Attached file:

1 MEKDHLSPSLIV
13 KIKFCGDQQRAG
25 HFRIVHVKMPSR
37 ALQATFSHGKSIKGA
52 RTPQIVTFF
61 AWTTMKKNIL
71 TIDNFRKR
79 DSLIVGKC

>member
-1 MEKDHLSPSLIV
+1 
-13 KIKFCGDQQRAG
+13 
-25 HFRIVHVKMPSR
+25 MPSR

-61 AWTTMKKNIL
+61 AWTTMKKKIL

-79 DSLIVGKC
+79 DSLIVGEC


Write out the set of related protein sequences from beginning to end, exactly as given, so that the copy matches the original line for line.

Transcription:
1 MEKDHLSPSLIV
13 KIKFCGDQQRAG
25 HFRIVHVKMPSR
37 ALQATFSHGKSIKGA
52 RTPQIVTFF
61 AWTTMKKNIL
71 TIDNFRKR
79 DSLIVGKC

>member
-1 MEKDHLSPSLIV
+1 
-13 KIKFCGDQQRAG
+13 
-25 HFRIVHVKMPSR
+25 MPSR

-61 AWTTMKKNIL
+61 AWTTMKKKIL

-79 DSLIVGKC
+79 DSLIVGEC